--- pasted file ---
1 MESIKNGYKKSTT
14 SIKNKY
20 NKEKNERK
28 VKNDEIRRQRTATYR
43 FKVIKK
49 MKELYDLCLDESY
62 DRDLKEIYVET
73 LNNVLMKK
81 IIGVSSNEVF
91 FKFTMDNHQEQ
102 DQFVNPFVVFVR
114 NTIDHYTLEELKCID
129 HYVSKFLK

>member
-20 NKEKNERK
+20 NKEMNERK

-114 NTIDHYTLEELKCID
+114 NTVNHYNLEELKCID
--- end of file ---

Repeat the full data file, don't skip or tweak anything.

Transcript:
1 MESIKNGYKKSTT
14 SIKNKY
20 NKEKNERK
28 VKNDEIRRQRTATYR
43 FKVIKK
49 MKELYDLCLDESY
62 DRDLKEIYVET
73 LNNVLMKK
81 IIGVSSNEVF
91 FKFTMDNHQEQ
102 DQFVNPFVVFVR
114 NTIDHYTLEELKCID
129 HYVSKFLK

>member
-20 NKEKNERK
+20 NKEMNERK

-114 NTIDHYTLEELKCID
+114 NTVNHYNLEELKCID